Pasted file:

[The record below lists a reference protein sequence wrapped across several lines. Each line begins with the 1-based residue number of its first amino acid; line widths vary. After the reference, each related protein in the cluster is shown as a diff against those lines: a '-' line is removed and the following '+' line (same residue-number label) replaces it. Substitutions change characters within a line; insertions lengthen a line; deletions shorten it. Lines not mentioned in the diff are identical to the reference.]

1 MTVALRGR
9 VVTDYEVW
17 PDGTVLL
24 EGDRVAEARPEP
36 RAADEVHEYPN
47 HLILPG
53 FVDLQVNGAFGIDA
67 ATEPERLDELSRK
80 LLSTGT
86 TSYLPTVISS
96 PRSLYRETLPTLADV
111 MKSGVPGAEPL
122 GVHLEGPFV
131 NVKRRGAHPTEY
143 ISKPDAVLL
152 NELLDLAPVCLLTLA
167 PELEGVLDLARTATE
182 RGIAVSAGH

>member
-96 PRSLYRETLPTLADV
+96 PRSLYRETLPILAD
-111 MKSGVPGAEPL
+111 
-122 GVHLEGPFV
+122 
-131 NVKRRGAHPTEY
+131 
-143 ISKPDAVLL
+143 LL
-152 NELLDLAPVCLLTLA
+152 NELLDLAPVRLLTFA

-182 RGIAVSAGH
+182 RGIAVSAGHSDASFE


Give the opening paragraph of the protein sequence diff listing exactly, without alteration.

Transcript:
[The record below lists a reference protein sequence wrapped across several lines. Each line begins with the 1-based residue number of its first amino acid; line widths vary. After the reference, each related protein in the cluster is shown as a diff against those lines: a '-' line is removed and the following '+' line (same residue-number label) replaces it. Substitutions change characters within a line; insertions lengthen a line; deletions shorten it. Lines not mentioned in the diff are identical to the reference.]